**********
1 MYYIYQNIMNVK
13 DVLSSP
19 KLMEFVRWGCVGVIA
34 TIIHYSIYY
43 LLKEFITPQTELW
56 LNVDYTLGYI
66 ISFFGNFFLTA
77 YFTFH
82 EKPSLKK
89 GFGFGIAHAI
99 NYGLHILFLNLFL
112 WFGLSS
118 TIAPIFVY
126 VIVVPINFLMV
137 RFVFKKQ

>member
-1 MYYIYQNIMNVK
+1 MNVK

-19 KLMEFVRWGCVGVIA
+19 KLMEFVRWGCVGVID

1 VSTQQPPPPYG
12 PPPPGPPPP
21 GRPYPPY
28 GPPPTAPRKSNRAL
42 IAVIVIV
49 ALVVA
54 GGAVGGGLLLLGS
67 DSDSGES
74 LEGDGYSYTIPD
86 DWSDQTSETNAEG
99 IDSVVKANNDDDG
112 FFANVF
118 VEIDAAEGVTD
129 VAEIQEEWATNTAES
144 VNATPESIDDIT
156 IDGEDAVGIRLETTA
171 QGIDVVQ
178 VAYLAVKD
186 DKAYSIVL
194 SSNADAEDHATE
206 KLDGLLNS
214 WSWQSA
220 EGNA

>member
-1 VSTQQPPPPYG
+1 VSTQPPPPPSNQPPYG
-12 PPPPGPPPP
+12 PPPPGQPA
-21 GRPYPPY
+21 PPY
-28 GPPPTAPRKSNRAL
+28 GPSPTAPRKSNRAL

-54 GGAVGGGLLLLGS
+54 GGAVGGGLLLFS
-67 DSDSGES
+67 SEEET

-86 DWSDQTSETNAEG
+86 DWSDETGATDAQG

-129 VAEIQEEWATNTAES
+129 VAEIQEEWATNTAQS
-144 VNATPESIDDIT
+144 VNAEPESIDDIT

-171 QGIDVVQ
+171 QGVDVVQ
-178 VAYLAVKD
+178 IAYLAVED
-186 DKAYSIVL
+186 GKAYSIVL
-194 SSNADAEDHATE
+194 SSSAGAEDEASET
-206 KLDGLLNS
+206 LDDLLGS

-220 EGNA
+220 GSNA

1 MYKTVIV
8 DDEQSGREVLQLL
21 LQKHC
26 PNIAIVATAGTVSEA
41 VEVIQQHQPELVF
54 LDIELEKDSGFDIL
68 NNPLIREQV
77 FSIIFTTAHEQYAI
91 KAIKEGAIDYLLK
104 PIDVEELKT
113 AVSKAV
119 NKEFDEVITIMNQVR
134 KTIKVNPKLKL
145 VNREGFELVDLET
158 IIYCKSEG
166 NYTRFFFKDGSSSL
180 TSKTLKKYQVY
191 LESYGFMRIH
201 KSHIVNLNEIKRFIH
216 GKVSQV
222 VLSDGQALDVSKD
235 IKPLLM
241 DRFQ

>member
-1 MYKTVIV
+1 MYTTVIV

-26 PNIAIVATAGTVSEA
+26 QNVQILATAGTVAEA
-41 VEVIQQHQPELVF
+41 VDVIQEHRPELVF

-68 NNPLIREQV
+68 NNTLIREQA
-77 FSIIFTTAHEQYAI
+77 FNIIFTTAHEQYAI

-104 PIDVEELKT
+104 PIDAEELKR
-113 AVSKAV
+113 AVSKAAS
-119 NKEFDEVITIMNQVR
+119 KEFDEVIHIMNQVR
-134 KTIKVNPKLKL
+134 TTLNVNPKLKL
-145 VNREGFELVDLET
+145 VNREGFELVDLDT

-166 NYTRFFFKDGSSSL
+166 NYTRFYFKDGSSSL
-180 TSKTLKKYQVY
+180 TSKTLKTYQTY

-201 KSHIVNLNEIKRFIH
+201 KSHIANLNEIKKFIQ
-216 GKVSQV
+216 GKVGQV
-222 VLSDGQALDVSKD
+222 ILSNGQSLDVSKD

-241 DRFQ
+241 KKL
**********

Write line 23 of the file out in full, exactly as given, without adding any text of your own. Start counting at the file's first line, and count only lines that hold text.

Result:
21 GRPYPPY